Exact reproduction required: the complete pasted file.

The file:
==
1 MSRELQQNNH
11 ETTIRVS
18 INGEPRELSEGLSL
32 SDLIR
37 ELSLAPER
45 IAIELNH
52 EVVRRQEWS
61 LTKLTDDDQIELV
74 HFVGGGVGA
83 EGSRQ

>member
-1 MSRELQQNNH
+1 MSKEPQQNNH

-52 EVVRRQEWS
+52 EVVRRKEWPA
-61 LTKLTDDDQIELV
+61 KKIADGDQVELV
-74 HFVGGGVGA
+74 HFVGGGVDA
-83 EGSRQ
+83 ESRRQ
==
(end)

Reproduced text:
1 MSRELQQNNH
11 ETTIRVS
18 INGEPRELSEGLSL
32 SDLIR
37 ELSLAPER
45 IAIELNH
52 EVVRRQEWS
61 LTKLTDDDQIELV
74 HFVGGGVGA
83 EGSRQ

>member
-1 MSRELQQNNH
+1 MSKEPQQNNH

-52 EVVRRQEWS
+52 EVVRRKEWPA
-61 LTKLTDDDQIELV
+61 KKIADGDQVELV
-74 HFVGGGVGA
+74 HFVGGGVDA
-83 EGSRQ
+83 ESRRQ